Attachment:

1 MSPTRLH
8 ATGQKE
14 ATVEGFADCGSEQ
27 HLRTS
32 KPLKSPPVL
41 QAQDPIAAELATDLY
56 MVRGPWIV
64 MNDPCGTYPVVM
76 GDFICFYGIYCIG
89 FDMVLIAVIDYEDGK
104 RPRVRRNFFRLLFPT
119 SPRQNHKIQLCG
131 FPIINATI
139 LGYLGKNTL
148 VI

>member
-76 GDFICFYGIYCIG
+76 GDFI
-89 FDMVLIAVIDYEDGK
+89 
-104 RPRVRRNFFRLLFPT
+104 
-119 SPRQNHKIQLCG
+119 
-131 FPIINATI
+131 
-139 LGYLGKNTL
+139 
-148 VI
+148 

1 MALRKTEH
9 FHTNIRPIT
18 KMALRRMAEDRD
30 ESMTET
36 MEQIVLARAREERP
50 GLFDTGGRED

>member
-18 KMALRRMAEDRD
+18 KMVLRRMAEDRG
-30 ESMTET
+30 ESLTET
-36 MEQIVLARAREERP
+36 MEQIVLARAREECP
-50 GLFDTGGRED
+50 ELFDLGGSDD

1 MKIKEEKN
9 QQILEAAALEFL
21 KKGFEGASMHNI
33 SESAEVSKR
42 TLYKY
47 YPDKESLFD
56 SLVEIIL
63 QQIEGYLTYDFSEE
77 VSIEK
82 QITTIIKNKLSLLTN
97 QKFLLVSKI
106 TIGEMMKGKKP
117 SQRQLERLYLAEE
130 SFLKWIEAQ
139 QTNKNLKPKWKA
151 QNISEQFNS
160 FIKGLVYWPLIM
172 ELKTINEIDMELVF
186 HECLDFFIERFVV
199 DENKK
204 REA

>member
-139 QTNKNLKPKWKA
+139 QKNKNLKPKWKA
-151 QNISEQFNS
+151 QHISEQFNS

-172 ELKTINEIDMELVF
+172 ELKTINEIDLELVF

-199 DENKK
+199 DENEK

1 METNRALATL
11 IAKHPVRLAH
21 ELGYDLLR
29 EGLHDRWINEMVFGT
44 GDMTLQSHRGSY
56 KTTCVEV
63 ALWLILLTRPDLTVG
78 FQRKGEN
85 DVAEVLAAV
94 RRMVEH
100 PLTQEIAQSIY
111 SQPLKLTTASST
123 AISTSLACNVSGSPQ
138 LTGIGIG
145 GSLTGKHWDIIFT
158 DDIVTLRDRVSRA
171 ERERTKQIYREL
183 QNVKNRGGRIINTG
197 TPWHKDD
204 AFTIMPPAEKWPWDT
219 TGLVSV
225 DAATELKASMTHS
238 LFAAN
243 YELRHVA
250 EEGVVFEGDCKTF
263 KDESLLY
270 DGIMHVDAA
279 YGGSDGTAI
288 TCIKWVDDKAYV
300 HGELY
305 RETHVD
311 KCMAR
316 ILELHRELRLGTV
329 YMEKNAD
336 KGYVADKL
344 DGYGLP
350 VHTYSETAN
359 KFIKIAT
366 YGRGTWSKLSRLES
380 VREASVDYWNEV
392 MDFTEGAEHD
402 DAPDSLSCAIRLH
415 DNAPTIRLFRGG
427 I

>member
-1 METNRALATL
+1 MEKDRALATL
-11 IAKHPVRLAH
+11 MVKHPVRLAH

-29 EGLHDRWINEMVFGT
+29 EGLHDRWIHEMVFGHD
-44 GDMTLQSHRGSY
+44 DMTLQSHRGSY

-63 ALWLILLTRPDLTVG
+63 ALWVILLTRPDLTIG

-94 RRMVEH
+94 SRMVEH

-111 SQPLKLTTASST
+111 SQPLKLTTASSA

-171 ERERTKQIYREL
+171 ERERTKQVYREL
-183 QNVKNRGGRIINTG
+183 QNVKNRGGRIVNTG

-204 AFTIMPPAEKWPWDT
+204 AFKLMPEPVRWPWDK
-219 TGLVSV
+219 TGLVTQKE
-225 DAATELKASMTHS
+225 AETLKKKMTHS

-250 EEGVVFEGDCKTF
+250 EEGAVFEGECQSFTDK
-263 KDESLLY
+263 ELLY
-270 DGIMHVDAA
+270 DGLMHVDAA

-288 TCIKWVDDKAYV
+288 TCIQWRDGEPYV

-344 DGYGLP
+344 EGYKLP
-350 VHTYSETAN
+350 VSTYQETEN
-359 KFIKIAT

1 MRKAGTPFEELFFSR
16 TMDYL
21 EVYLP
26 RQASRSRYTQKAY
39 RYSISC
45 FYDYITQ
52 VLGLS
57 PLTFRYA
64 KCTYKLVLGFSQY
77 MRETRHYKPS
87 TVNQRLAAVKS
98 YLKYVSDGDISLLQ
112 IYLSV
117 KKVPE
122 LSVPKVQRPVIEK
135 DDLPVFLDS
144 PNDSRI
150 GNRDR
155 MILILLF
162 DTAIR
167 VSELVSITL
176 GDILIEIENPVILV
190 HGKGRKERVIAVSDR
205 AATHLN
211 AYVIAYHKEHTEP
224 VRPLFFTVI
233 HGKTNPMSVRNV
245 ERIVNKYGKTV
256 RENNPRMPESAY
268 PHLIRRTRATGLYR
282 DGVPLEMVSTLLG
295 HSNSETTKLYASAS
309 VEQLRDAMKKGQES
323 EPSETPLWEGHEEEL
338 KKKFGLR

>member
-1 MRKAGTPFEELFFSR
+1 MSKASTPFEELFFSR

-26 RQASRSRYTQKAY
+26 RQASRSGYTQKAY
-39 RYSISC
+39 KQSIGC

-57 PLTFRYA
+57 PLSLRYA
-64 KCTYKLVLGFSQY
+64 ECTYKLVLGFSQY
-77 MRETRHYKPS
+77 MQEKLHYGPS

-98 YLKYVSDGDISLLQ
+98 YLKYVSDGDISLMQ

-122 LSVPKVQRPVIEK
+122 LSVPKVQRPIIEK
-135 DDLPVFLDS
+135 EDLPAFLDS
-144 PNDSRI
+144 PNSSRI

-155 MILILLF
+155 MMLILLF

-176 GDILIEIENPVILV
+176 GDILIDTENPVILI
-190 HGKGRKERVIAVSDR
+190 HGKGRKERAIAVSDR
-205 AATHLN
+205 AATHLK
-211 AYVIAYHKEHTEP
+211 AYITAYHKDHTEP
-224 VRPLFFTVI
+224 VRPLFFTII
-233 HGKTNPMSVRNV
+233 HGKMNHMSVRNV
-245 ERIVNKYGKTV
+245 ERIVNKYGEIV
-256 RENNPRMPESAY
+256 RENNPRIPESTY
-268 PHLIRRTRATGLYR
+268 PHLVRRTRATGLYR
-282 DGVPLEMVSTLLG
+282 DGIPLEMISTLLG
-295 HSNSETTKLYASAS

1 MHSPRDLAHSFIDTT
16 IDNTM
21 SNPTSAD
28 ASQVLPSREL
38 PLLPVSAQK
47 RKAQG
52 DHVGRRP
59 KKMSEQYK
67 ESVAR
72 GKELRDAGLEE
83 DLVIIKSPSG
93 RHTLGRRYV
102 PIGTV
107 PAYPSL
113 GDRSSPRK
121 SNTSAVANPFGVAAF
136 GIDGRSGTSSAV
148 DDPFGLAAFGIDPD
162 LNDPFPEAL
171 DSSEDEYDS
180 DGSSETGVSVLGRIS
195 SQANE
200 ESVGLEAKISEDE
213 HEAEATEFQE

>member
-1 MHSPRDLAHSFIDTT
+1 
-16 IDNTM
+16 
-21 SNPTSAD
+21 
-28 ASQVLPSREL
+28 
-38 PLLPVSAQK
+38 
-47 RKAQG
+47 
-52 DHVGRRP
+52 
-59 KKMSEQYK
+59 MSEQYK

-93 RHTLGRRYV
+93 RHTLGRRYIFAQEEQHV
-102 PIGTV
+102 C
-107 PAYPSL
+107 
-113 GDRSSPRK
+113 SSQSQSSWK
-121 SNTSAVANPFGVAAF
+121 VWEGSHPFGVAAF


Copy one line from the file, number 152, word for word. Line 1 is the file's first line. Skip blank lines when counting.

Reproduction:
+288 TCIQWRDGEPYV